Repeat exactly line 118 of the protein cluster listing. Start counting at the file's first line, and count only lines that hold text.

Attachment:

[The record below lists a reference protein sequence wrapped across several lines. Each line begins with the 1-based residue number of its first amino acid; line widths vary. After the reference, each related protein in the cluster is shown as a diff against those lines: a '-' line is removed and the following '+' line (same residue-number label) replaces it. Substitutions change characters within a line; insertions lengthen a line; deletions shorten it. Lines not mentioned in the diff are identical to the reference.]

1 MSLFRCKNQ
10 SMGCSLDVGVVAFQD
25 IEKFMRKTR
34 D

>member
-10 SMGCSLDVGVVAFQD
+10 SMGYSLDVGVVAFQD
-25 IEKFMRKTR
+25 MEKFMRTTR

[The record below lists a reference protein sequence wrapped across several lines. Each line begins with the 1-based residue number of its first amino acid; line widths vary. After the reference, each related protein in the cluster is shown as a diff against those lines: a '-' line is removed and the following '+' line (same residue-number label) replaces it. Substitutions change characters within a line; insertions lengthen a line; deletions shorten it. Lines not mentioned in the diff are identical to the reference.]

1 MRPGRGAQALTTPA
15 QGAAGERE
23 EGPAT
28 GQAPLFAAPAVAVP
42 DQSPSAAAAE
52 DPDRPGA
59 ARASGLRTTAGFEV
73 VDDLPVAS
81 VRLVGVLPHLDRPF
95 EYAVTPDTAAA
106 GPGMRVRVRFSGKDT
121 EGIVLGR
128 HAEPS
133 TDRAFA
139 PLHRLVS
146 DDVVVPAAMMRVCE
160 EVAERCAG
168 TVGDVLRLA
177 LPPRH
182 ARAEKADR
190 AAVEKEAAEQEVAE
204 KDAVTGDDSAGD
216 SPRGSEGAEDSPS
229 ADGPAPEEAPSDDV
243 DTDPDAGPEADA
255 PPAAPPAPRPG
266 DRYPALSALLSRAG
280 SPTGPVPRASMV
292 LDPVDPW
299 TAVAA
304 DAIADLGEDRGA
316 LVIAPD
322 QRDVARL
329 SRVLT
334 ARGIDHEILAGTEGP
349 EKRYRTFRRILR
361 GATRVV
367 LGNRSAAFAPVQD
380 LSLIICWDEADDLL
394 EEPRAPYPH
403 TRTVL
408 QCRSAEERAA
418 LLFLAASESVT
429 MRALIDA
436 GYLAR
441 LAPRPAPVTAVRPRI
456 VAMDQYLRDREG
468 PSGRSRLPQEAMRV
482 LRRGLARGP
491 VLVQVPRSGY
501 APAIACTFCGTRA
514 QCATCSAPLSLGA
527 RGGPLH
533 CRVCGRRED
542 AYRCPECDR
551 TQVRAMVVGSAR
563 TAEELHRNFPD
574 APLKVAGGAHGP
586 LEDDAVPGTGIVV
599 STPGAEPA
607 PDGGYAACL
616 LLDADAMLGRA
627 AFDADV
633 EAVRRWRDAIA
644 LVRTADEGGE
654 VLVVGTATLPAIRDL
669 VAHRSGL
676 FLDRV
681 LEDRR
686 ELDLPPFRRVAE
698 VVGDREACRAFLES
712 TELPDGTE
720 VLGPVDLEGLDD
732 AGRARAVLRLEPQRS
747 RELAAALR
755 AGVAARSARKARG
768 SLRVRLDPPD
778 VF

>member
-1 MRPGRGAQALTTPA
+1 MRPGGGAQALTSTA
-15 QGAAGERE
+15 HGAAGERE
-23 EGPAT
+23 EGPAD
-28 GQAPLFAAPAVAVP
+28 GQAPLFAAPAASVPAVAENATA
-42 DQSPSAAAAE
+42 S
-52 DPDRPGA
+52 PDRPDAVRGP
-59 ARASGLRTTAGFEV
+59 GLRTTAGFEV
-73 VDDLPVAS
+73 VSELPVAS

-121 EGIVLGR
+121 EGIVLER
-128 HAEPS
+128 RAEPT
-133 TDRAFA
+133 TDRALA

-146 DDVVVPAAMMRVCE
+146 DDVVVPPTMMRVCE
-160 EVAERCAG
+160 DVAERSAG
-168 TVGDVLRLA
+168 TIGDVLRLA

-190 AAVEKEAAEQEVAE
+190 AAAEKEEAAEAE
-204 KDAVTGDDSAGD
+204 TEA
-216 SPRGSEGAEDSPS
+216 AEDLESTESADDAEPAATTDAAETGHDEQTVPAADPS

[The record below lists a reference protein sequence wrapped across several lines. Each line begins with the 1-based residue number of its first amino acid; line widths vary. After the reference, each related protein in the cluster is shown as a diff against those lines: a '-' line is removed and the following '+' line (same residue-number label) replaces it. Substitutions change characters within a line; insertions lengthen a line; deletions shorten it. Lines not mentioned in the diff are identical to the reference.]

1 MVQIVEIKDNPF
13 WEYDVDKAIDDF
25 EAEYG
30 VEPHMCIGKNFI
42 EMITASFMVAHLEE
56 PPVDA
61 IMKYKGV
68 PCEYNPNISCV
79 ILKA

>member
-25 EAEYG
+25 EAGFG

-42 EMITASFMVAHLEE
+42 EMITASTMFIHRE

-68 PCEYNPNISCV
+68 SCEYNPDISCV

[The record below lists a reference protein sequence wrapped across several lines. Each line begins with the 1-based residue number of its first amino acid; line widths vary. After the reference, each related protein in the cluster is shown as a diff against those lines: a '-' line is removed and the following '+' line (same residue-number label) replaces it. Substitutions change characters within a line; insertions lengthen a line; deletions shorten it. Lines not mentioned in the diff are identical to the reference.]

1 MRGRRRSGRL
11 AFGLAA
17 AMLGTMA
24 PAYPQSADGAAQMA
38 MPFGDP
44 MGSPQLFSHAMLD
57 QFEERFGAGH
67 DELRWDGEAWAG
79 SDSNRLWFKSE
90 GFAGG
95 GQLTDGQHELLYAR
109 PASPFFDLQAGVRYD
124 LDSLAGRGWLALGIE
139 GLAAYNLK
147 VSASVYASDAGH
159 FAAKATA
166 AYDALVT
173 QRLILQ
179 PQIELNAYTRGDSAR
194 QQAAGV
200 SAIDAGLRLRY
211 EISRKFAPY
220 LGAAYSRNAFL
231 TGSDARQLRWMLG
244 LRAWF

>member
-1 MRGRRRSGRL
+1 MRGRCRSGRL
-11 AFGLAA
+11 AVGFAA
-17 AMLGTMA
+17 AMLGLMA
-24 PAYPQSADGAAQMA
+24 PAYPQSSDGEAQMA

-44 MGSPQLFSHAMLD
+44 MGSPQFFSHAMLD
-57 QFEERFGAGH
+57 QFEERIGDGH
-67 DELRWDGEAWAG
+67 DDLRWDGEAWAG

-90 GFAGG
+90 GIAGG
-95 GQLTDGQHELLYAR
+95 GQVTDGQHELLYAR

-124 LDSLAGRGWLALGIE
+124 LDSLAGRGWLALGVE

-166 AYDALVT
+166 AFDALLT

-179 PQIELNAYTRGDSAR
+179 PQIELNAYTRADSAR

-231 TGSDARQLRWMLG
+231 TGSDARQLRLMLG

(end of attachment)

+168 TIGDVLRLA